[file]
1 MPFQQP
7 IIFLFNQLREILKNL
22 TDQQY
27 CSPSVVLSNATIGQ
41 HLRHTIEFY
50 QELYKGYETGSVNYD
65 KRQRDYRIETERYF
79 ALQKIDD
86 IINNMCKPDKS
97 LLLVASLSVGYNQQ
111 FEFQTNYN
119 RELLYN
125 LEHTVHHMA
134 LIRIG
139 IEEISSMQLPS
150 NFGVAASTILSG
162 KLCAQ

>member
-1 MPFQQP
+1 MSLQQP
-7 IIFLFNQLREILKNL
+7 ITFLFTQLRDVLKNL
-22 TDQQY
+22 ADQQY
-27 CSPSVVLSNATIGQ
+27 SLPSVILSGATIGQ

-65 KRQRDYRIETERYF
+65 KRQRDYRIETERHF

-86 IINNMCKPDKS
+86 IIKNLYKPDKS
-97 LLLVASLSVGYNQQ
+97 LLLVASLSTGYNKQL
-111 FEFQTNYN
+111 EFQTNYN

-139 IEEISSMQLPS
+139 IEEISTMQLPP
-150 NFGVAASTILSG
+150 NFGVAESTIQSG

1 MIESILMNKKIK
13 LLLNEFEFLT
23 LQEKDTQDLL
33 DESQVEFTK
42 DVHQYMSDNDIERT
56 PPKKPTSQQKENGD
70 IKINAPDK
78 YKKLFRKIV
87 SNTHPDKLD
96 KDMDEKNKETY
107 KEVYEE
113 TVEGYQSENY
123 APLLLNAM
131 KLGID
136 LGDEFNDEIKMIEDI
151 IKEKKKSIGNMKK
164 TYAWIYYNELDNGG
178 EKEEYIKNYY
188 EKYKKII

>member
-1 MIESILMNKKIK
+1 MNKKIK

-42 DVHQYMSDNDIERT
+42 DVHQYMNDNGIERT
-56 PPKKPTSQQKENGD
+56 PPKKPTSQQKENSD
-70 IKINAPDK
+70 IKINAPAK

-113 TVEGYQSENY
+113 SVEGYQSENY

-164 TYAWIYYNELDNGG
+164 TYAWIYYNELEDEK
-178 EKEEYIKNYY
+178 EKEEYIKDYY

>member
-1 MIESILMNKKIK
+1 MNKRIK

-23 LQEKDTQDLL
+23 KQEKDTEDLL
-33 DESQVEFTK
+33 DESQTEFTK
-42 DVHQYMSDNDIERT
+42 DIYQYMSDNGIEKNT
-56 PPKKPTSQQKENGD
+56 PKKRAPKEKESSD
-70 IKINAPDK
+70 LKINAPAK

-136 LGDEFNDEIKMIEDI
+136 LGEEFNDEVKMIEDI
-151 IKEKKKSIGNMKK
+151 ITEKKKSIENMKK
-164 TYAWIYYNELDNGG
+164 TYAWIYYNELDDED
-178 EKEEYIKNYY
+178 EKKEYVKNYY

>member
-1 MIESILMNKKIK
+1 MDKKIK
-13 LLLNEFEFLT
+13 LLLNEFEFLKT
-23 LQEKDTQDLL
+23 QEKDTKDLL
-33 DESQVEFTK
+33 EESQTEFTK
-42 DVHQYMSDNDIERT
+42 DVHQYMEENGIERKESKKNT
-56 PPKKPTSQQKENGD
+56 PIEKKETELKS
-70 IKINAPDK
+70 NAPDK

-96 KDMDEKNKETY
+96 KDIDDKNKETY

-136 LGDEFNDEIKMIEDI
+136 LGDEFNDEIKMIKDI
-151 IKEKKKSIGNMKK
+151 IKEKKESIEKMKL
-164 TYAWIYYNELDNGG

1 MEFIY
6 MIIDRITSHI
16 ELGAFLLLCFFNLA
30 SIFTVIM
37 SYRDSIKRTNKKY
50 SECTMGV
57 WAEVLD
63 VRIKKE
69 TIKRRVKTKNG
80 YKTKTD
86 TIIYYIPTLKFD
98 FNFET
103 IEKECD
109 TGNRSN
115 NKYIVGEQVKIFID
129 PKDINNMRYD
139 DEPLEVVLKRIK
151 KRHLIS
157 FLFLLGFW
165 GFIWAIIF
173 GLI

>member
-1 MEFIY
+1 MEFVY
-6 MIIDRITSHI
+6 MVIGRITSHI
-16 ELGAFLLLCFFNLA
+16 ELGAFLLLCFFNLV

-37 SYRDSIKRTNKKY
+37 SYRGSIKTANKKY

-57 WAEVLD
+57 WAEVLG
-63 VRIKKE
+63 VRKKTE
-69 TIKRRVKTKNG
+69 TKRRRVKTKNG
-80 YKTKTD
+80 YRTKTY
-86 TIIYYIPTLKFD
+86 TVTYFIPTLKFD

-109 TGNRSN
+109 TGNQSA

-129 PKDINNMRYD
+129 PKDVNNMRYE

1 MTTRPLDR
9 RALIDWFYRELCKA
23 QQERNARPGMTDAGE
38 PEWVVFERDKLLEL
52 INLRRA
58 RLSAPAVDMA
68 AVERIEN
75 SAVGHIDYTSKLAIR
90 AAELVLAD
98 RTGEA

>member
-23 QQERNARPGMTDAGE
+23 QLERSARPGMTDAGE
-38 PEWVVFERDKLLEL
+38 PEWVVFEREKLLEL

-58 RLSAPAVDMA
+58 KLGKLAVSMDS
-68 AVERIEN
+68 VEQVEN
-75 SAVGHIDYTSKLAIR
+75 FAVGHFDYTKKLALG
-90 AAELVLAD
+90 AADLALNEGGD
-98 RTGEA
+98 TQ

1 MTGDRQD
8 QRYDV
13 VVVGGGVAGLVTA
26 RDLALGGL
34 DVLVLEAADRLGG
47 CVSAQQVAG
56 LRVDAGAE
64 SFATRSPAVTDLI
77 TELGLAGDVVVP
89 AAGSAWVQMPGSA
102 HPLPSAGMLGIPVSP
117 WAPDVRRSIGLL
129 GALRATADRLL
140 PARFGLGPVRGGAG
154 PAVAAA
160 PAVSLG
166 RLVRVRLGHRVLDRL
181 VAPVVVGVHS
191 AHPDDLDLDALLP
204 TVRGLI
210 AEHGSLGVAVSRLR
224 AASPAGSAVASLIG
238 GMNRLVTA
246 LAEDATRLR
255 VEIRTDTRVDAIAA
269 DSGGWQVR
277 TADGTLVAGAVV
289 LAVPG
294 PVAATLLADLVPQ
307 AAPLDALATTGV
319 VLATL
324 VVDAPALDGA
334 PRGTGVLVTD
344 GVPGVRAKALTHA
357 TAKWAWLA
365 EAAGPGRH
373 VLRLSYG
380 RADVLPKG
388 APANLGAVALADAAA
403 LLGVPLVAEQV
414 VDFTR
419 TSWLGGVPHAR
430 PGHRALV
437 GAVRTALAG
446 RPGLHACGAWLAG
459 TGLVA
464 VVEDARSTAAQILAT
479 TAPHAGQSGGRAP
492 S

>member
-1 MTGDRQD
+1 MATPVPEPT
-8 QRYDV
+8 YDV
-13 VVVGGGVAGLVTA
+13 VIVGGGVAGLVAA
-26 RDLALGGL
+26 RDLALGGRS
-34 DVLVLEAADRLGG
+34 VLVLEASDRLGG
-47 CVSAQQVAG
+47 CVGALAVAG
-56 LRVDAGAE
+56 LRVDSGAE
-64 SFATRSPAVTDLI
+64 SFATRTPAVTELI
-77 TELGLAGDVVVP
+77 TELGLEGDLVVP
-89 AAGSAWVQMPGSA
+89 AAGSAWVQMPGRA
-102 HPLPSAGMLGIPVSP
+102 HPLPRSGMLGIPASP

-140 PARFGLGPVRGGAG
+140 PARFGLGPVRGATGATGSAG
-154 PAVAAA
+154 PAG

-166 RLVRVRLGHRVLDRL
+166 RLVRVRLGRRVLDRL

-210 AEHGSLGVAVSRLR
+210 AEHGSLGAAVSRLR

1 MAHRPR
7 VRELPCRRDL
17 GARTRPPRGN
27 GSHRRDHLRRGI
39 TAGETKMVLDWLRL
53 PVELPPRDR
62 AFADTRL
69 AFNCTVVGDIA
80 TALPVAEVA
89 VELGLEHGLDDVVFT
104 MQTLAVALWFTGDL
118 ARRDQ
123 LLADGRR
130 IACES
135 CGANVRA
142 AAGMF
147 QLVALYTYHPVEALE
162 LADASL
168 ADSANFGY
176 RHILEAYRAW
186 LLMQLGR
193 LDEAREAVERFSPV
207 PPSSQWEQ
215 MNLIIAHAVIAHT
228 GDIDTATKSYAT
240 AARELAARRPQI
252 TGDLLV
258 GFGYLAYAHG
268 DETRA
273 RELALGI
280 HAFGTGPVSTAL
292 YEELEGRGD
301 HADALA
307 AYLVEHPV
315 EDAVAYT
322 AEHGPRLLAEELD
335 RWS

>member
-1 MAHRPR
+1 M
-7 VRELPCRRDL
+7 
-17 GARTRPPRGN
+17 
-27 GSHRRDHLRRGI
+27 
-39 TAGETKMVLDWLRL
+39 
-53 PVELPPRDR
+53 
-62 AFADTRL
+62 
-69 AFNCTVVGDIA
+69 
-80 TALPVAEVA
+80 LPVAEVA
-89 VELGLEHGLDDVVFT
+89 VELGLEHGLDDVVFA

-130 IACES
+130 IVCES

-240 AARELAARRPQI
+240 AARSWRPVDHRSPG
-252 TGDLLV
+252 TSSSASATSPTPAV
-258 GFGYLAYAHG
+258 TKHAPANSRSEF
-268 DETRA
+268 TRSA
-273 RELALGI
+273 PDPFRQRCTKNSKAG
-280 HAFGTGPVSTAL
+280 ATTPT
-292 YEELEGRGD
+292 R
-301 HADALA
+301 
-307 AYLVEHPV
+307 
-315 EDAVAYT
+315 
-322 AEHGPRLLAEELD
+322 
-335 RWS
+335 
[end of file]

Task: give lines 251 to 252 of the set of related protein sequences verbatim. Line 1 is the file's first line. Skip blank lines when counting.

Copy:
-77 TELGLAGDVVVP
+77 TELGLEGDLVVP